Author: Betty Boles Ellison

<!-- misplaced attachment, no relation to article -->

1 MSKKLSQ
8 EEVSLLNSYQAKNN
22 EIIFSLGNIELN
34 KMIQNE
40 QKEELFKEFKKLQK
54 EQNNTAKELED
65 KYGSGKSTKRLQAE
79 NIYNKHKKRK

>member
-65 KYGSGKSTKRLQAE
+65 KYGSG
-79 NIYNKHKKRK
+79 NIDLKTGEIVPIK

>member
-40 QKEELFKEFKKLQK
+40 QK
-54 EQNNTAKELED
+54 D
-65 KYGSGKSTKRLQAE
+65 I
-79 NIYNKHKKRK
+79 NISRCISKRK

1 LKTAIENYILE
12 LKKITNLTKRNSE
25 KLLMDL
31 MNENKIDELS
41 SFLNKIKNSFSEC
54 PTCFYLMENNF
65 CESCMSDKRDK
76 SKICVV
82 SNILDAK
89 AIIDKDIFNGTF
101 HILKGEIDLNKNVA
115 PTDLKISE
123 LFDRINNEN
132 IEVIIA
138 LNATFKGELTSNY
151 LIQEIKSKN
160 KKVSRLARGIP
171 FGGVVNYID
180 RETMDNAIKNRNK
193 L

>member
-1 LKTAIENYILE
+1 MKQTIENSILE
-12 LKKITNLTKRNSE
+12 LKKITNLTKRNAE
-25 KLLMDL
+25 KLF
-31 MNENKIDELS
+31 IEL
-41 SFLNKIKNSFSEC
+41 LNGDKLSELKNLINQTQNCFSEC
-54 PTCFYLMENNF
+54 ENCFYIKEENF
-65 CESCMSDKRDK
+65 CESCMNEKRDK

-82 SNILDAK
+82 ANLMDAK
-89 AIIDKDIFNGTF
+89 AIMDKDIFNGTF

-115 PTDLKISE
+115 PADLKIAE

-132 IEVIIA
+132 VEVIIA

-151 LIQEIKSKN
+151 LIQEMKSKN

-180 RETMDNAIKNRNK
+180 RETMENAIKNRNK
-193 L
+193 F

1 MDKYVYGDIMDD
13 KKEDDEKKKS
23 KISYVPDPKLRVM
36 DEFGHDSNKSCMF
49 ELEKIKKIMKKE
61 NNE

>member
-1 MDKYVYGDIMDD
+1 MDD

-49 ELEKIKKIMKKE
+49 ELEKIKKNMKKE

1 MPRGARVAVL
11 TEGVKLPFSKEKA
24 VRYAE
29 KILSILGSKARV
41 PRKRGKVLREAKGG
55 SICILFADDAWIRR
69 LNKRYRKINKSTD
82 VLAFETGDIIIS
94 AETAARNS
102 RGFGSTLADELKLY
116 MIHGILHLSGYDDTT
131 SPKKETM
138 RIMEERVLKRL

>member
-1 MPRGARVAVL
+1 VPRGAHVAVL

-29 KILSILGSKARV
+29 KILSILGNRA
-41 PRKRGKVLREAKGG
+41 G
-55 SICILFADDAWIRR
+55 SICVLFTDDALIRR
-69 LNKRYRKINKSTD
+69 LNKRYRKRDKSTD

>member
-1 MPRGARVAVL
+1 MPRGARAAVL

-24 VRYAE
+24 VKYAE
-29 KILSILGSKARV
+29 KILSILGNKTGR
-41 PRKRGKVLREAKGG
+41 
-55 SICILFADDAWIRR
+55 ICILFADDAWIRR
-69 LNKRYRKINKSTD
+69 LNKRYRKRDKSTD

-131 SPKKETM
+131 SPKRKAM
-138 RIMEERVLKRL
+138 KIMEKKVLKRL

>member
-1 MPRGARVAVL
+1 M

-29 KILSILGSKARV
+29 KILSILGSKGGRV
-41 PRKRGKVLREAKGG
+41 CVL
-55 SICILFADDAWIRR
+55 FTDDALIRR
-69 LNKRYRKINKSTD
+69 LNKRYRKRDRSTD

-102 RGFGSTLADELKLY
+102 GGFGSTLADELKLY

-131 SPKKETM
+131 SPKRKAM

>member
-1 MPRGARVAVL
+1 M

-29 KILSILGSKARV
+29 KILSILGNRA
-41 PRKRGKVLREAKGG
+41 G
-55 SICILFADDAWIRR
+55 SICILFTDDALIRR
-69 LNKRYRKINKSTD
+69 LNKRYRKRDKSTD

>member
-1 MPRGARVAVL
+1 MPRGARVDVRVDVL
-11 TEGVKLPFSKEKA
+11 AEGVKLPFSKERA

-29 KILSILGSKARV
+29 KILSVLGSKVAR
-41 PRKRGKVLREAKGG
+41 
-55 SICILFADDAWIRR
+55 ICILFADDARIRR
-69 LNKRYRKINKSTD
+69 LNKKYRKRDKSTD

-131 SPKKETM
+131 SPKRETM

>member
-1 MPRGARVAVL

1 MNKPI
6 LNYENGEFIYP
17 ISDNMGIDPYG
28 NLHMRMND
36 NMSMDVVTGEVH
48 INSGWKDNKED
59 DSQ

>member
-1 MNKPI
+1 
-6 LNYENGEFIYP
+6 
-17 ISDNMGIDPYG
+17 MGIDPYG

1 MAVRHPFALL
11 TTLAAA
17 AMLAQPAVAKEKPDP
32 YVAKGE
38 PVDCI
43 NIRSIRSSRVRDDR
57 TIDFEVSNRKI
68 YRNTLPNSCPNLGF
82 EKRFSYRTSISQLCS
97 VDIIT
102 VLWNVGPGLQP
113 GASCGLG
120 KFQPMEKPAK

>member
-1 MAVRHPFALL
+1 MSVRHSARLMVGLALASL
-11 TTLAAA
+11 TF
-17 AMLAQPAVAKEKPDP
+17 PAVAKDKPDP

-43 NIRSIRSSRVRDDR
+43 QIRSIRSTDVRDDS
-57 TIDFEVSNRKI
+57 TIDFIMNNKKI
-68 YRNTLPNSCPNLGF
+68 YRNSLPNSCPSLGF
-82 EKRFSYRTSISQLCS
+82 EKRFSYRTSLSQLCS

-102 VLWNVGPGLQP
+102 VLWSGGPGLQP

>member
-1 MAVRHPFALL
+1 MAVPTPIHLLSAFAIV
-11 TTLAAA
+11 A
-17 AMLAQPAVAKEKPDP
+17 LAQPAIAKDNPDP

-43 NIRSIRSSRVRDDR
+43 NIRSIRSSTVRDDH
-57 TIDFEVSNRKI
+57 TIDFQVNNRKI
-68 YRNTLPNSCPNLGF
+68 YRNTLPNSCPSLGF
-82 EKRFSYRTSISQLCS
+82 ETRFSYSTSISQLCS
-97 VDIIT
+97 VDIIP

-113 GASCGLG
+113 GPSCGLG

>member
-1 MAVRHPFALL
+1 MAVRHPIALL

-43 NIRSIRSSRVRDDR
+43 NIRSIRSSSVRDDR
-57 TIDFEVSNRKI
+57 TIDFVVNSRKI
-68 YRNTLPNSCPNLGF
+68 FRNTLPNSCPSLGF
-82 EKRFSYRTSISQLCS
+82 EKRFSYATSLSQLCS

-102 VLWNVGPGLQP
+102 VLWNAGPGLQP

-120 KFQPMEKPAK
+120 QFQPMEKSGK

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The first organized, sanctioned American stock car race took place in 1908 on a road course around Briarcliff, New York—staged by one of America’s early speed mavens, William K. Vanderbilt, Jr. A veteran of the early Ormond–Daytona Beach speed trials, Vanderbilt brought the Grand Prize races to Savannah, Georgia, the same year. What began as a rich man’s sport eventually became the working man’s sport, finding a home in the South with the infusion of moonshiners and their souped-up cars. Based in large part on statements of drivers, car owners and others garnered from archived newspaper articles, this history details the development of stock car racing into a megasport, chronicling each season through 1974. It examines the National Association for Stock Car Automobile Racing’s 1948 incorporation documents and how they differ from the agreements adopted at NASCAR’s organization meeting two months earlier. The meeting’s participants soon realized that their sport was actually owned by William H.G. “Bill” France, and its consequential growth turned his family into billionaires. The book traces the transition from dirt to asphalt to superspeedways, the painfully slow advance of safety measures and the shadowy economics of the sport.